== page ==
STONINGTON, Maine — The Stonington Water Co. has a mystery on its hands.
Large amounts of water have been disappearing regularly from the system since October, and officials don’t know how or why. It does not appear to be a leak, according to water company Superintendent Roger Stone, and the missing water is not running into the town sewer system.
There’s concern that someone may be drawing water from the system either deliberately or by accident.
Either way, the problem is getting worse.
“It’s bizarre,” Stone said Thursday.
Since October, approximately 1.2 million gallons of water has simply disappeared from the water company tanks. It always happens on Wednesday, Stone said. Water usage almost doubles on Wednesdays, based on Stone’s regular inspections of the water tanks. Usage returns to normal the next day.
“Since mid-November, we’ve noticed a large amount of water flowing out of the tanks,” he said. “It’s pretty consistent and it’s almost twice what we usually use in a day.”
Water usage on those days has increased from about 23,000 gallons to around 40,000 gallons. The most recent reading this week, Stone said, showed that usage had jumped to about 50,000 gallons.
The problem appears to be getting worse. Stone calculates that about 200,000 gallons was missing in October; it increased to about 400,000 gallons in November; and to more than 600,000 gallons in December.
“It’s increasing,” he said. “I don’t know what amount we’re going to see this month.”
The water company serves 182 year-round and 97 seasonal customers. All of the seasonal systems have been turned off, Stone said. The water company has a limited water supply, and if the problem continues into the summer, Stone said, it could put a serious drain on the system.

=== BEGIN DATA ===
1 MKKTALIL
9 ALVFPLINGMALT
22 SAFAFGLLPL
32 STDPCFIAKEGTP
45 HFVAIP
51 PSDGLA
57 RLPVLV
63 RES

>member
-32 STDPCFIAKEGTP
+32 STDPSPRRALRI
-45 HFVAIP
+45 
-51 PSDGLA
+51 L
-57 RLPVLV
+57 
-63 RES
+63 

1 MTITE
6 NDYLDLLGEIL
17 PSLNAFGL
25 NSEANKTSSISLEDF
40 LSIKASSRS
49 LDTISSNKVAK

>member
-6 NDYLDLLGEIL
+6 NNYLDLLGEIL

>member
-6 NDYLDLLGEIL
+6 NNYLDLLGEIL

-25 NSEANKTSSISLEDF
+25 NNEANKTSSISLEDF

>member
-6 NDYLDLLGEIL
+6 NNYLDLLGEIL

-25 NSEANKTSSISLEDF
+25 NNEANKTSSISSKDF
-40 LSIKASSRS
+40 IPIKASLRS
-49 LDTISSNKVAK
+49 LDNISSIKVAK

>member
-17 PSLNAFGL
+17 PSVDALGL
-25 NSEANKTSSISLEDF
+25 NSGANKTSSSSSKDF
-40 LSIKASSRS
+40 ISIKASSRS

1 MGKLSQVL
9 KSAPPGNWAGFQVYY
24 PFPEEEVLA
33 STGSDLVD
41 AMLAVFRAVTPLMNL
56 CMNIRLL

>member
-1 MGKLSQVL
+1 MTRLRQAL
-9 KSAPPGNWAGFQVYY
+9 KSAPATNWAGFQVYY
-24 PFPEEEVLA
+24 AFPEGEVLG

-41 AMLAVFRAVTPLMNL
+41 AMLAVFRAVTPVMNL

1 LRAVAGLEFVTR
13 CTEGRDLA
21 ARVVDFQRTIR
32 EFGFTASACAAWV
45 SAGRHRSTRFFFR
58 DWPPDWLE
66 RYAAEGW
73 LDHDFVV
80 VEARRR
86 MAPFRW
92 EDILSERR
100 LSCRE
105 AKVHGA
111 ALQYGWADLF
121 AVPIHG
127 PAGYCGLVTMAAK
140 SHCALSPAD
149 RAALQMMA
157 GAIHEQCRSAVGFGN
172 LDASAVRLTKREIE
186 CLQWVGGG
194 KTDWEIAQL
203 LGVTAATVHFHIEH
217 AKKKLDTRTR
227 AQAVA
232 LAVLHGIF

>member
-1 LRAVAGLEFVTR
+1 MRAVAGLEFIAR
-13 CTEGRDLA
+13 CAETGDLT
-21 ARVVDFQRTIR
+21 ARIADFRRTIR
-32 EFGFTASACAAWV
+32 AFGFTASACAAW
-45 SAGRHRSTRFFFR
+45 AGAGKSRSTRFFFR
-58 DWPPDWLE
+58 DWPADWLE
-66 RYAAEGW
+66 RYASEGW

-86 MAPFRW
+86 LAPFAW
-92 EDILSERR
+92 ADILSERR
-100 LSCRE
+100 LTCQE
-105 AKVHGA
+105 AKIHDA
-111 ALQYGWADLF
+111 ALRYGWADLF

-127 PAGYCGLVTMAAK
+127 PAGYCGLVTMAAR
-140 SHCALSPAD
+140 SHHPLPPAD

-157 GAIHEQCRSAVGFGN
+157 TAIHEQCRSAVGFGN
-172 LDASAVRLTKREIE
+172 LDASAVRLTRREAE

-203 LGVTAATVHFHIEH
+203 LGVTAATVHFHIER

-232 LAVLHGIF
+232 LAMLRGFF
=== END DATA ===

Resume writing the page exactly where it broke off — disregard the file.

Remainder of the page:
Stone has discounted a leak, although he continues to check the water lines regularly. A leak doesn’t start and stop once a week, he said. There’s no indication that the water is flowing into the municipal sewer plant either.
“We’ve checked with the sewer department, and they’ve done readings at the four pump stations,” he said. “There’s nothing that shows it’s going through one of those. There’s absolutely no sign of it.”
Stone said they have searched for chlorine residue in areas where the water may have been dumped, but so far they have turned up no clues as to where the water is going, Stone said.
“There’s absolutely no sign of it,” he said.
Stone speculated that the regularity of the water loss might indicate there is something on a timer, such as a sprinkler system. But he said the amount of water usage is heavy for that type of system.
Maine Rural Water, a nonprofit association that provides technical assistance to rural water districts, particularly in locating water leaks, has been to Stonington about five times to work on the problem, but, Stone said, also has not been able to discover where the water is going.
Stone has concluded that some individual or individuals are behind the water loss.
“Somebody’s doing it,” Stone said. “What we don’t know [is] if it’s malicious or not.”
The mystery is a costly one for the water company. About 75 percent of the water that has passed through the system in the past several months has not been paid for, Stone said.
“The water use is not bad, if you’re being paid for it,” he said. “But we’re not.”
Water rates in Stonington are $7 per 100 cubic feet. Based on that rate, Stone said the company has lost more than $11,000 worth of treated water in the past three months.
The water company could recoup those loses if it can find the person or people responsible. The culprit could be civilly liable for the cost of the lost water, water company costs including the time spent searching for the source of the water loss, plus up to $2,500 in fines for each incident.
While he continues to search for the source of the water losses, Stone is urging Stonington residents to contact him if they go anywhere where they hear the sound of continuous running water, or if they notice anything else out of the ordinary. They can contact Stone at the town office at 367-2351.